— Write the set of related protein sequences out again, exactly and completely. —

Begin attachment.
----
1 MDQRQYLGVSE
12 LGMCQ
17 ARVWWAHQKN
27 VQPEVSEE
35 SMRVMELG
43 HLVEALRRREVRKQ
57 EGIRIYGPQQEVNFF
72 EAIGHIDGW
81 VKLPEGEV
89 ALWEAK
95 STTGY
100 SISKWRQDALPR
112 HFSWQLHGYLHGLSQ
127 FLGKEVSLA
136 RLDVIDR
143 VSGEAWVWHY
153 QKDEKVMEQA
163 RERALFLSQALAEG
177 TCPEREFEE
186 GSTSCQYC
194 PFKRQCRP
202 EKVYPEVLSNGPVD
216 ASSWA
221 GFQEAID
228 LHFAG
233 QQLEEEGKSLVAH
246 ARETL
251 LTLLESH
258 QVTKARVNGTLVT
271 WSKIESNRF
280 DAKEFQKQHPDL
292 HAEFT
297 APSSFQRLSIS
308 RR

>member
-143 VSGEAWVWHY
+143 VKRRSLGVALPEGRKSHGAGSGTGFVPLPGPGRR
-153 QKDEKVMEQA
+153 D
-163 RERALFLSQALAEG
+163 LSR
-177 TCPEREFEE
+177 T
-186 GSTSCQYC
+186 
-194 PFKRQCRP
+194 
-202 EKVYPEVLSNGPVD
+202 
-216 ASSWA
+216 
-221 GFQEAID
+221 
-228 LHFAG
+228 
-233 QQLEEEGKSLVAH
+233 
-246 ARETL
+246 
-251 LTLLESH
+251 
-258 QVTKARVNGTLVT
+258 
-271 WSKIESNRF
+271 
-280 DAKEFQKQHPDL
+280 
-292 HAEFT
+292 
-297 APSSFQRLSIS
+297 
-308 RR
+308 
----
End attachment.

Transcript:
1 MDQRQYLGVSE
12 LGMCQ
17 ARVWWAHQKN
27 VQPEVSEE
35 SMRVMELG
43 HLVEALRRREVRKQ
57 EGIRIYGPQQEVNFF
72 EAIGHIDGW
81 VKLPEGEV
89 ALWEAK
95 STTGY
100 SISKWRQDALPR
112 HFSWQLHGYLHGLSQ
127 FLGKEVSLA
136 RLDVIDR
143 VSGEAWVWHY
153 QKDEKVMEQA
163 RERALFLSQALAEG
177 TCPEREFEE
186 GSTSCQYC
194 PFKRQCRP
202 EKVYPEVLSNGPVD
216 ASSWA
221 GFQEAID
228 LHFAG
233 QQLEEEGKSLVAH
246 ARETL
251 LTLLESH
258 QVTKARVNGTLVT
271 WSKIESNRF
280 DAKEFQKQHPDL
292 HAEFT
297 APSSFQRLSIS
308 RR

>member
-143 VSGEAWVWHY
+143 VKRRSLGVALPEGRKSHGAGSGTGFVPLPGPGRR
-153 QKDEKVMEQA
+153 D
-163 RERALFLSQALAEG
+163 LSR
-177 TCPEREFEE
+177 T
-186 GSTSCQYC
+186 
-194 PFKRQCRP
+194 
-202 EKVYPEVLSNGPVD
+202 
-216 ASSWA
+216 
-221 GFQEAID
+221 
-228 LHFAG
+228 
-233 QQLEEEGKSLVAH
+233 
-246 ARETL
+246 
-251 LTLLESH
+251 
-258 QVTKARVNGTLVT
+258 
-271 WSKIESNRF
+271 
-280 DAKEFQKQHPDL
+280 
-292 HAEFT
+292 
-297 APSSFQRLSIS
+297 
-308 RR
+308 